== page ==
The yawning gap 

The union ministry of housing and urban poverty alleviation, in an order dated 24th September, 2013, had mandated the establishment of “one permanent shelter equipped with essential services” per one lakh residents. This vision is nowhere near completion.

While there are currently 10 shelters spread unequally across its eight zones, the BBMP is in the process of readying three more shelters in the south zone. A BBMP source said that “in each shelter, we provide drinking water, TV, newspapers, while a few have washing machines, bathrooms and night-time meals”. 

Rajani counters this. Apparently, only nine of them are functional, and that is not even one shelter per one million citizens. While the shelters provide cots and fans, she says they do not offer food or sanitation facilities.

“To eat three-square meals a day, a person has to spend a minimum of Rs.100-120. If they want to use toilets to shower or wash their clothes, that’s an additional expense of Rs. 30,” she adds. These are supposed to be 24X7 shelters, and require at least three staff members. But this is impossible to source this within BBMP’s annual grant of Rs. 5 lakhs, Rajani, who has been seeking a Rs.5 lakh increase per shelther, points out.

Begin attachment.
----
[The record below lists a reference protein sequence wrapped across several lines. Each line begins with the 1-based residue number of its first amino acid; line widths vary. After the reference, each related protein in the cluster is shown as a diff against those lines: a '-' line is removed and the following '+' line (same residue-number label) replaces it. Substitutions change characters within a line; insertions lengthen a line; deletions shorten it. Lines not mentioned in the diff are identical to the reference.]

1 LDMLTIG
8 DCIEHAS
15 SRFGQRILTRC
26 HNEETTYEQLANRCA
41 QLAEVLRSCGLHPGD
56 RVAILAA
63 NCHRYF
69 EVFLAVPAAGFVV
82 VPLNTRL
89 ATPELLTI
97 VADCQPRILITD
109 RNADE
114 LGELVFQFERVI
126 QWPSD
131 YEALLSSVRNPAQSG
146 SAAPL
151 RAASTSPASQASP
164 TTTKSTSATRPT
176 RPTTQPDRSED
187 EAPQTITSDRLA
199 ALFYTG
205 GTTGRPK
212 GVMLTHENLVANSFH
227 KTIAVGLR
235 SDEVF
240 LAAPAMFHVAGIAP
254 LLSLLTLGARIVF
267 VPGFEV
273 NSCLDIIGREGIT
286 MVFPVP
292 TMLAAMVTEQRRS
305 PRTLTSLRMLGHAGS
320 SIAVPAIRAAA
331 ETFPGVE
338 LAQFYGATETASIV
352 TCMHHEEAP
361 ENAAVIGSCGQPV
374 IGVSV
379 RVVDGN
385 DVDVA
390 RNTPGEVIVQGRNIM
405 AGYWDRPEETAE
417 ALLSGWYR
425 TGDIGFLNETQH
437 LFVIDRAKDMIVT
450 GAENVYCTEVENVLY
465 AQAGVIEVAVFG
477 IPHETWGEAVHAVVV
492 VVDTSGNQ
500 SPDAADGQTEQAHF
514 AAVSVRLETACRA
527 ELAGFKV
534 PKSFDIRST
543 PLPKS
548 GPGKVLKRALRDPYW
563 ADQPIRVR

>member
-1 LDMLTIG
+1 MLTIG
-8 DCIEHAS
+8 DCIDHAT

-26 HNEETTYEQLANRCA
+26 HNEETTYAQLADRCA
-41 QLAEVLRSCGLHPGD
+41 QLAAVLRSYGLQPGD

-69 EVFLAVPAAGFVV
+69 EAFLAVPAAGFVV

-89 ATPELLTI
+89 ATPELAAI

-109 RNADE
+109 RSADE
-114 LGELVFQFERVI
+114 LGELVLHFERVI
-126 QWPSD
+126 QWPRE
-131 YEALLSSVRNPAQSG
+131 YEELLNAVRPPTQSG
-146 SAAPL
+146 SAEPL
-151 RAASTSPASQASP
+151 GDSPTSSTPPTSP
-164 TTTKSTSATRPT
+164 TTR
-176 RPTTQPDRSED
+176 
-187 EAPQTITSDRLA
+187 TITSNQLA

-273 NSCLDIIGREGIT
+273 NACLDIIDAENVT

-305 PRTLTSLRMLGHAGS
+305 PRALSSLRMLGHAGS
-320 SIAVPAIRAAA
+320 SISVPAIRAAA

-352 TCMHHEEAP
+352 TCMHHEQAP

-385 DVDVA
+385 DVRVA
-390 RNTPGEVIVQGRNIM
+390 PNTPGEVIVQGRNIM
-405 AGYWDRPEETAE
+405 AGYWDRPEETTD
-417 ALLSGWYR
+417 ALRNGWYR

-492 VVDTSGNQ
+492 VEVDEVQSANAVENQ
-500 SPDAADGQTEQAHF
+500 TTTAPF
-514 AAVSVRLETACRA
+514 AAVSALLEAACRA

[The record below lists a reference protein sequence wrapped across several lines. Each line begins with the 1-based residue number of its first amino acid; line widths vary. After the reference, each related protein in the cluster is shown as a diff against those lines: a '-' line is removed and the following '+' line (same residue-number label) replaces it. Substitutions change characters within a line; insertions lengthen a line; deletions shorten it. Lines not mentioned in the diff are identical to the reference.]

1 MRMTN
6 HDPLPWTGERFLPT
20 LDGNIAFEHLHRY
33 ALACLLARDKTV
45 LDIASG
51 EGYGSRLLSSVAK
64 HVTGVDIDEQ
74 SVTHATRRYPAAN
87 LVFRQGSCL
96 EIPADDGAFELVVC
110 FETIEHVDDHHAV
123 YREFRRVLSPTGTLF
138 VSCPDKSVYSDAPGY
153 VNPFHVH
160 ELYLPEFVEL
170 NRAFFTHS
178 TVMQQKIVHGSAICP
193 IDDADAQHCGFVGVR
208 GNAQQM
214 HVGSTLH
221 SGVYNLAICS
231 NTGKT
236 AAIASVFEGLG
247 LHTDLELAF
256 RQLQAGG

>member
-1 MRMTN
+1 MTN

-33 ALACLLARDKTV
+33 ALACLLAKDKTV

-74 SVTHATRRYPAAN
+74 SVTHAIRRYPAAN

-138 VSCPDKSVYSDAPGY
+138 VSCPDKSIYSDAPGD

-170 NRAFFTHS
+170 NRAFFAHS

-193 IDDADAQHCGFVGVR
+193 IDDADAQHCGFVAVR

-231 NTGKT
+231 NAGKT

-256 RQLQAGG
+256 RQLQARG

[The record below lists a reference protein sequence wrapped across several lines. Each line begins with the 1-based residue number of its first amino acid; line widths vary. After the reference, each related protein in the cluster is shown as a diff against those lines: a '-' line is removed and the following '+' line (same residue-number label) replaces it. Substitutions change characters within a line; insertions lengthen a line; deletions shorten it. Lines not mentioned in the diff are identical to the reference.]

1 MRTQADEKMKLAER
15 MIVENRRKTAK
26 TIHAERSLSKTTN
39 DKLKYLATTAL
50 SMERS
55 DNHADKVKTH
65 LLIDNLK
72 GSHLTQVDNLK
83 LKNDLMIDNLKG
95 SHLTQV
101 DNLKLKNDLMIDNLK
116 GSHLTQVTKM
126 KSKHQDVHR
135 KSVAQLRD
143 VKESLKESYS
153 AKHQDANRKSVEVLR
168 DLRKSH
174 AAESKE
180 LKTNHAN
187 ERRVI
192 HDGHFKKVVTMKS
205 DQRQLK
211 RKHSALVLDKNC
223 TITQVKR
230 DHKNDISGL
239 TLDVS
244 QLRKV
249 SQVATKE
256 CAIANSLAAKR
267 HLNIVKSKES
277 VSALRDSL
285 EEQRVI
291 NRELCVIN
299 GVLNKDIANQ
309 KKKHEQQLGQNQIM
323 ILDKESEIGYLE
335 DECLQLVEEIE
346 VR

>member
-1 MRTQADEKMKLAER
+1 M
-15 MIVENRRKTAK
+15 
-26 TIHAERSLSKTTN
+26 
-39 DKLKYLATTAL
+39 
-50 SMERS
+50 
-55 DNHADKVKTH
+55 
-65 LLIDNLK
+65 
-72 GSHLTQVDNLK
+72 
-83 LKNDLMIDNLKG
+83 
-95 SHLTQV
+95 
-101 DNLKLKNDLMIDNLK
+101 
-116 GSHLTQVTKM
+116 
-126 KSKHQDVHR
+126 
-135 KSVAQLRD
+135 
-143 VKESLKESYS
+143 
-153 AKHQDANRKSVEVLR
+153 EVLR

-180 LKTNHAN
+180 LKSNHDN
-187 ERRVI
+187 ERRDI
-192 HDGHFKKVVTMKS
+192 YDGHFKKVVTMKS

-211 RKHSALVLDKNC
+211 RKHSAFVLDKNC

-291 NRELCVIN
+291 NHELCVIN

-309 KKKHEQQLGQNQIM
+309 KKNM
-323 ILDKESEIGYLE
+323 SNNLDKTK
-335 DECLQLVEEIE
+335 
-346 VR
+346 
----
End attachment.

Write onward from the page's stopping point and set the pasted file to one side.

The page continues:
Ramesh, who is currently involved in the upkeep of the BBMP’s night shelters, complains about erratic payments by state and central governments agencies. “They have paid Rs 6 lakhs for four years,” he says. He requires no additional help except for payment on time, he says. 

Cutting the red tape

According to Rajani, the officials tasked with devising solutions for the homelessness under the National Urban Livelihoods Missions (NULM), are overburdened. Shelters are just one of the six components they handle, and so, they are unable to give it their undivided attention. “If BBMP wills, it is possible to set up shelters in every zone within six months,” she says. 

BBMP has to sanction lands for these shelters, but there is strong resistance from politicians and locals to offering land in their localities, she states. When the BBMP planned to construct 80 shelters, they were forced to halt after politicians resisted having homeless people in their area.

As homeless people are often found at bus and railway stations, the BBMP approached the BMTC, KSTRC and the Railways seeking land for shelters. It is learnt that the response was none of them was positive.

A BBMP source pointed out that the real problem is not the budget, and that the need of the hour is for officers to take the initiative in setting the ball rolling. BBMP’s 2019-20 budget for shelters was Rs.1 crore, which was not entirely utilized, the source revealed.

A human rights issue